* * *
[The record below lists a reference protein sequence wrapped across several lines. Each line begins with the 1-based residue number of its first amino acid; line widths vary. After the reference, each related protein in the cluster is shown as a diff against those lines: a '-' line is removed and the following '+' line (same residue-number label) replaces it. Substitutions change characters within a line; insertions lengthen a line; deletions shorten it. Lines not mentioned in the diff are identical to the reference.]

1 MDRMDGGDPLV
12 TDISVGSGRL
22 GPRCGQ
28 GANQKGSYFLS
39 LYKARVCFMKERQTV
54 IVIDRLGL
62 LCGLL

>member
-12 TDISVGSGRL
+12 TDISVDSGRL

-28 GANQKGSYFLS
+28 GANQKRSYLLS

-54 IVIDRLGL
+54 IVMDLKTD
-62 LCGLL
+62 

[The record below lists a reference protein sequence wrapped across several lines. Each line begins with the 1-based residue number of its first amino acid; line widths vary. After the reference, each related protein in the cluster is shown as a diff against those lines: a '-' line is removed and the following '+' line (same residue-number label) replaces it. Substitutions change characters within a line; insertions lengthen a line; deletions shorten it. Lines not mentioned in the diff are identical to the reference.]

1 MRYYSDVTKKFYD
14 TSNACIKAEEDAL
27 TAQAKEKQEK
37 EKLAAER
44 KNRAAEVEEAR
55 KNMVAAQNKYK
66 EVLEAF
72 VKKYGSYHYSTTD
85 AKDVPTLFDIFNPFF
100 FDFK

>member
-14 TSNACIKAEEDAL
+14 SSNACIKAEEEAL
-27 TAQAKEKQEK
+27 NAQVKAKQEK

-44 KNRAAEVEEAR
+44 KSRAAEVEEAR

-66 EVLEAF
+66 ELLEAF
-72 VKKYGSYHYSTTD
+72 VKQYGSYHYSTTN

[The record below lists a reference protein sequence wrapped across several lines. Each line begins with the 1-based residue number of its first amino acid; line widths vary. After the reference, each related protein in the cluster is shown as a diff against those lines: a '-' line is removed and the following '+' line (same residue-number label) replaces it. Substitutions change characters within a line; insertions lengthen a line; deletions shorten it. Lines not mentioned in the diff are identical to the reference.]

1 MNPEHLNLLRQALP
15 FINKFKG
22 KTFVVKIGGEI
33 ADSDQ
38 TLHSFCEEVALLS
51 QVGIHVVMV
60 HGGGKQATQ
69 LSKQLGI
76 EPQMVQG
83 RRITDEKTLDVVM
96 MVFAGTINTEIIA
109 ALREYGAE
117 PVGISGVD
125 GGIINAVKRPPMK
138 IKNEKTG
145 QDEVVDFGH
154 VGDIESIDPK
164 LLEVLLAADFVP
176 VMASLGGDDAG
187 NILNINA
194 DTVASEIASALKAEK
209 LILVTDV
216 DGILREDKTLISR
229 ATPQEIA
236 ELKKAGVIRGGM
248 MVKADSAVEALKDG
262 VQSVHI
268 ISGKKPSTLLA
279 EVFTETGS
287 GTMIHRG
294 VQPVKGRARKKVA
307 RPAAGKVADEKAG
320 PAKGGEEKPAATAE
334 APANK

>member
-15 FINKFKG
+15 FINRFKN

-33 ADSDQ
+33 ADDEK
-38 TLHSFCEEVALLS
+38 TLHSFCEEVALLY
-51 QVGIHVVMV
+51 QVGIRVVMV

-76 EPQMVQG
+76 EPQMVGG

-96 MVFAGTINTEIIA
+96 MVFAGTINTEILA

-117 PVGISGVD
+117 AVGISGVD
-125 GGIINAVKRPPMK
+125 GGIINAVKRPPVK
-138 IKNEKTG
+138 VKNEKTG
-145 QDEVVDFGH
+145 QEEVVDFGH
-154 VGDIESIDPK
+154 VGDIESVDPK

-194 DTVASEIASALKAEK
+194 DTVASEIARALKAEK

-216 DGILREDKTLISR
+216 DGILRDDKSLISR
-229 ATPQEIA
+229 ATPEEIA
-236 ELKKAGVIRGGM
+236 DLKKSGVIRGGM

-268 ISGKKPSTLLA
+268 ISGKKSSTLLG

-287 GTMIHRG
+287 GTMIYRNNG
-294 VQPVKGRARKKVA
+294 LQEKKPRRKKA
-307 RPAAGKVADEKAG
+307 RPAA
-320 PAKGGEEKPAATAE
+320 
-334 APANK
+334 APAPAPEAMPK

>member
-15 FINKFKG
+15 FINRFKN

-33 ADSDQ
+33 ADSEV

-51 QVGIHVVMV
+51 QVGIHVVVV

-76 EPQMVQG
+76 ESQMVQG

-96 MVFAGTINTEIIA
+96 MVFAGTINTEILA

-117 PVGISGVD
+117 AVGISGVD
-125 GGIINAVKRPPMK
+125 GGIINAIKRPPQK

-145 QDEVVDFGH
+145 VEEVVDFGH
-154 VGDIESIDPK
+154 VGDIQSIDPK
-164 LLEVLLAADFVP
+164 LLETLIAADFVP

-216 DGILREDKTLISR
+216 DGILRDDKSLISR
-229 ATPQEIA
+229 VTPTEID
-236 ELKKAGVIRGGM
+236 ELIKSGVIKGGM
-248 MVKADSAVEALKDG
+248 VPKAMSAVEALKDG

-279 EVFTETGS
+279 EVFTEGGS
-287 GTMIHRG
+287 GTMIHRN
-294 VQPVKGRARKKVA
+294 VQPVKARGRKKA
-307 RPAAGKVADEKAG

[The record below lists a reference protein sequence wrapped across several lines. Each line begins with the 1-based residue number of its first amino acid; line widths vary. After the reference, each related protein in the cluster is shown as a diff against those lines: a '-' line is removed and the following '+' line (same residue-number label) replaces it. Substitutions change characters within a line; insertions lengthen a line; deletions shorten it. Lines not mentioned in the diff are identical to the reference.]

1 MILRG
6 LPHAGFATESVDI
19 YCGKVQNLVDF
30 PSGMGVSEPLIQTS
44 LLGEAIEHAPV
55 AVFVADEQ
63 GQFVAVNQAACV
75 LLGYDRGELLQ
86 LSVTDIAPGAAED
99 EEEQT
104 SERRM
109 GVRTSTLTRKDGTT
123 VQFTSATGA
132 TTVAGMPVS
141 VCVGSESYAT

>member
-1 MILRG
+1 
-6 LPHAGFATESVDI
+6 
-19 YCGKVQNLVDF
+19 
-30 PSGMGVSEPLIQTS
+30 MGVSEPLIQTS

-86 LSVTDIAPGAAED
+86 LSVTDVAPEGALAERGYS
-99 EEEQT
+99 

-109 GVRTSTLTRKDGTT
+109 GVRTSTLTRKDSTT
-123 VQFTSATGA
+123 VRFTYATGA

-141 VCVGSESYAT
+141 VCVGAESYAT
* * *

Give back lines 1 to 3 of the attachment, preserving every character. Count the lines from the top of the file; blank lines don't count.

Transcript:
[The record below lists a reference protein sequence wrapped across several lines. Each line begins with the 1-based residue number of its first amino acid; line widths vary. After the reference, each related protein in the cluster is shown as a diff against those lines: a '-' line is removed and the following '+' line (same residue-number label) replaces it. Substitutions change characters within a line; insertions lengthen a line; deletions shorten it. Lines not mentioned in the diff are identical to the reference.]

1 MDRMDGGDPLV
12 TDISVGSGRL